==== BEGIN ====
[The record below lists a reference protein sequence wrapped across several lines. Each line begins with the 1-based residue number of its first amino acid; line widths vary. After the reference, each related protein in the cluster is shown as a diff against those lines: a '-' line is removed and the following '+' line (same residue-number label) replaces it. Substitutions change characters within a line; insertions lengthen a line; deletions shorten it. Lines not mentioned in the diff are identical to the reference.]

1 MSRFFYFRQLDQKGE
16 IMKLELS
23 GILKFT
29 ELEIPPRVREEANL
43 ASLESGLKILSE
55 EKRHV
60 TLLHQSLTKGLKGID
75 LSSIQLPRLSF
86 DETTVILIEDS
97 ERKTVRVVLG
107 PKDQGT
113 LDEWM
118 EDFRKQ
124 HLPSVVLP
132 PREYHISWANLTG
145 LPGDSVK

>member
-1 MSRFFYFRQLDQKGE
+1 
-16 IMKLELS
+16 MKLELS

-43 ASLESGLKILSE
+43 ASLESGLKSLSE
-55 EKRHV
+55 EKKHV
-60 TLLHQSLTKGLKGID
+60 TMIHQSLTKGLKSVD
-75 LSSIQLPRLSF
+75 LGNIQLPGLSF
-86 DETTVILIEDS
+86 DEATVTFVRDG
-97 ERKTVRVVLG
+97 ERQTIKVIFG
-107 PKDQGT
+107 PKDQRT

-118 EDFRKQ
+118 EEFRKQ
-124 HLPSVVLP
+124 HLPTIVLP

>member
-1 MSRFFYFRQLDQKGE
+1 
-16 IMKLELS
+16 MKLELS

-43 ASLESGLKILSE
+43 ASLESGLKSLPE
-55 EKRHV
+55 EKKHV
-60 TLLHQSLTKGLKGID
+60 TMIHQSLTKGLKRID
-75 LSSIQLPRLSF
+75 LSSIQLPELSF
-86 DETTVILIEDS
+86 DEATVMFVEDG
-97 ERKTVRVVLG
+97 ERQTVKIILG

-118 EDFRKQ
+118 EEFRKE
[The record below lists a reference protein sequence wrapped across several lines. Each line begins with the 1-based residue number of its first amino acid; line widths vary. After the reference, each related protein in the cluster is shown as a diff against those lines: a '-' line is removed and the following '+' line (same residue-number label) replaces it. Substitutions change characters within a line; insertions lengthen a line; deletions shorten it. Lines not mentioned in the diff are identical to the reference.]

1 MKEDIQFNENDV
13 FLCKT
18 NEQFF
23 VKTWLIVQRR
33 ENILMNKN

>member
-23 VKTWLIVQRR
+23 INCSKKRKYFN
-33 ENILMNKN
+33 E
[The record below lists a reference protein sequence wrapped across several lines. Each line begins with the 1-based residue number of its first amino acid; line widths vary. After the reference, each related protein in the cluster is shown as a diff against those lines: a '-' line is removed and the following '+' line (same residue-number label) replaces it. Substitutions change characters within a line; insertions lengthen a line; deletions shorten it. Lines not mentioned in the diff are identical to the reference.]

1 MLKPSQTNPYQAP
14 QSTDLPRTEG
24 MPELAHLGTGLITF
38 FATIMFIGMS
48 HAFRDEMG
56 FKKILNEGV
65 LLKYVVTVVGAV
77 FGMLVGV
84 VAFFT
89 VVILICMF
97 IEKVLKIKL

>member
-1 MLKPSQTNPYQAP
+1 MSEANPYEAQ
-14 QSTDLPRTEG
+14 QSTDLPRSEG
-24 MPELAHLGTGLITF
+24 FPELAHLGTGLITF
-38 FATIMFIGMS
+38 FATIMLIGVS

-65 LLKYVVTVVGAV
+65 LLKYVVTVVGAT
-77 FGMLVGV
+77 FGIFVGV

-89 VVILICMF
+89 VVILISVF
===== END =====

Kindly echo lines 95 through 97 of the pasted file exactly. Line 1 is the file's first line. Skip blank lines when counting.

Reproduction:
+77 FGIFVGV

-89 VVILICMF
+89 VVILISVF